Marine robots have been developed for a range of unique and blank purposes. The EverClean service robot, developed by Greensea IQ, is a distinctive cleaning robot for underwater ship hull upkeep. The EverClean has recently undergone some substantial improvements, including its data collection and software capabilities. This marine robot offers ship owners and operators a simple, less labor-intensive and more cost-effective method of managing the marine biofouling of their vessels. With new hardware and software advancements, the vehicle can clean up to 50 square meters on a ship’s hull autonomously with improved obstacle detection, pausing only when operator intervention is required. Greensea has also increased the vehicle’s brush deck size, doubling the production rate of the previous iteration of the vehicle and reducing the necessary duration of supervised operation. Newly enhanced thrusters with more efficient power usage and distribution have given the EverClean enhanced responsiveness and maneuverability as well as lengthening cleaning times and reducing the frequency of recharging.

Greensea IQ's EverClean robot. Images by Greensea IQ.

Greensea IQ’s advancements in the capabilities of the EverClean itself come alongside the recent launch of their advanced EverClean IQ software, which offers unmatched data collection and usage in the robot’s functions. Equipping the vehicle with sensors and cameras for recording brush pressure feedback and creating extremely accurate maps of the vessel for the purpose of improving future cleanings and enhancing future efficiency.

Software advancements such as EverClean IQ are just as significant in the growth of the subsea tech market as the robots and vehicles themselves. Oceaneering International, Inc. just released information

The Endurance is not the only vehicle with possible naval and military applications. Suitable for scientific surveying, data collection, and various military missions, the fully autonomous Bluefin-21 is the newest version of Bluefin’s highly modular advanced sensor-carrying UUV. Capable of descending to depths of up to 6000m, the Bluefin is spacious enough to accommodate advanced sensors, including state-of-the-art synthetic aperture sonar and hydrographic surveying sensors. With replaceable batteries and upgraded charging capacity, the Bluefin-21 can operate for up to 24-hours on a single charge, and due to its light weight and reasonable, 21-inch diameter size, it is portable and easily deployable.

Images courtesy Bluefin.

The Bluefin is currently the base platform for military UUVs such as the U.S. Navy’s Knifefish. Ideal applications for the vehicle include mine countermeasures, intelligence preparation of the operational environment, hydrographic and military surveyance, deep water search and salvage, archaeology and exploration and unexploded ordnance missions.

The subsea market is not the only place where unmanned vehicles have been making impressive advancements in technology. A highly versatile surface vehicle, the DriX is Exail’s autonomous USV built for a wide range of applications and currently used by such entities as NOAA and the Ocean Exploration Trust. Seen below, the DriX is a lightweight but durable vehicle constructed of composite-Kevlar, featuring an inverted mono-hull design and sensor payload gondola.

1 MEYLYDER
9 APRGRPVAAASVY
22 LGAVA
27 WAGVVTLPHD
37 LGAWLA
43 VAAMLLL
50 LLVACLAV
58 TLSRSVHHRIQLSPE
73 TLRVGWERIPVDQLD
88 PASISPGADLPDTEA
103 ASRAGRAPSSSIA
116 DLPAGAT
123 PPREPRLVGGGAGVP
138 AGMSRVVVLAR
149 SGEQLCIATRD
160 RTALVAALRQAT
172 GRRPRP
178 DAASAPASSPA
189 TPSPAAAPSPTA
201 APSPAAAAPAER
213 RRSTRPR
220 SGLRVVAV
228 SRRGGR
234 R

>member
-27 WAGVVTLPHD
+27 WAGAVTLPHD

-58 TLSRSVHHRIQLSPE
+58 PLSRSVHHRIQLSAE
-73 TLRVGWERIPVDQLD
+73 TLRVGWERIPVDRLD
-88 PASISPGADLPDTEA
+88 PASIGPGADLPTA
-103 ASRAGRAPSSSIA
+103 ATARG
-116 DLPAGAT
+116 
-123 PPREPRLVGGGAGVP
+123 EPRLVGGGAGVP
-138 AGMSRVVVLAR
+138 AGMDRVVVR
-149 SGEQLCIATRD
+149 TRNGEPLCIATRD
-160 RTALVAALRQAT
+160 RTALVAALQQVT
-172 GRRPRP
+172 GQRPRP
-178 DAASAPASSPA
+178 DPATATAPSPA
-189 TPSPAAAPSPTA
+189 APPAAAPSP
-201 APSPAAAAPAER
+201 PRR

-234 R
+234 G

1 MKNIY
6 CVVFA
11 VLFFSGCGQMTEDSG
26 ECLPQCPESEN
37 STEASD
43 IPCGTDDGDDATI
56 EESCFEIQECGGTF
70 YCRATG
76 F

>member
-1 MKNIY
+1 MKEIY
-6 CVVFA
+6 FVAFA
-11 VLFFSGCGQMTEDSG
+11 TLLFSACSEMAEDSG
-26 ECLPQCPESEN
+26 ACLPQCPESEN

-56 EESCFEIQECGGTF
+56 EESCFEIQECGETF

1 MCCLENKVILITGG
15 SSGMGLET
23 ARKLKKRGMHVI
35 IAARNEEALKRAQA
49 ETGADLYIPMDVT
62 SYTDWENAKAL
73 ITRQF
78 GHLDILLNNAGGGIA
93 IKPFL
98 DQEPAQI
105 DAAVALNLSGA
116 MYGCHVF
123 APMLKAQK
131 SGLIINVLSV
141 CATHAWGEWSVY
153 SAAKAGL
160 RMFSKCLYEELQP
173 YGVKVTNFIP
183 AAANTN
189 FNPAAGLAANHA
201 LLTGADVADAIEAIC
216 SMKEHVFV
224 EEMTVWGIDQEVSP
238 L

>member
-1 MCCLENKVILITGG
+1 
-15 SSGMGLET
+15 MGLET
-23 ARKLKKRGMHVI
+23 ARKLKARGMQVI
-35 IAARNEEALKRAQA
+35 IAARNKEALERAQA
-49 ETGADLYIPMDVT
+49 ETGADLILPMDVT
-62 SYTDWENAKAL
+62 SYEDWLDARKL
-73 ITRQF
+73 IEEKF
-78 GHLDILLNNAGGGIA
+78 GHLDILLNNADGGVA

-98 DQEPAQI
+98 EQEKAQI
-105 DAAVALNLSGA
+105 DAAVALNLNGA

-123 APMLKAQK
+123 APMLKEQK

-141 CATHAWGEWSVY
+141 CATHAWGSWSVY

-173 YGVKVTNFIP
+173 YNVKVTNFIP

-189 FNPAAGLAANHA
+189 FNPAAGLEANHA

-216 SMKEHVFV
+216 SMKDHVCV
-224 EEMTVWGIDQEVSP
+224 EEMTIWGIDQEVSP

Images courtesy Exail
Images courtesy Exail
Images courtesy Exail

Designed for long-range maritime surveillance, it can operate at sea autonomously for up to 10 days with a range of 650 nautical miles at usual survey speeds of 8 knots and the low fuel consumption rate of 2L/hour. DriX can support a variety of payloads such as a SSS, magnetometer, and third-party seabed mapping, characterization, navigation and positioning sensors, supporting applications such as hydrographic surveying, fisheries stock and biomass assessment, maritime domain awareness, offshore construction surveys, command and control and data transmission hub for other subsea vehicles.

Though much of the marine observations and operations market has given way recently to the hands-off possibilities of AUV, UUV and USV technology, new and innovative ROVs are still making their mark. SEAMOR and Voyis have partnered together to combine the SEAMOR Mako ROV with Voyis’ Discovery Stereo Camera, transforming the applications and abilities of both and reimagining what can be done in underwater inspection and exploration.

Image courtesy Seamor

The portable Mako ROV is rated up to 600 meters and can be remotely operated on umbilical lengths of up to 950 meters. Its size and build make it ideal for pipe inspection, aquaculture, port security monitoring and various marine research operations. Likewise, the Voyis Discovery Stereo Camera is a widely applicable piece of technology offering high level clarity and precision in visual captures of underwater environments and immediate creature of real-time 3d models. The integration of both opens up unparalleled capacities in aquaculture management and hydroelectric applications, offering an efficient, cost-effective and reliable house for the stunning visual capturing capabilities of the Voyis Camera. Applications that look to be significantly improved in the ease and accuracy of data collection and monitoring include routine net inspections, equipment recovery, and surveying and sampling of the seabed.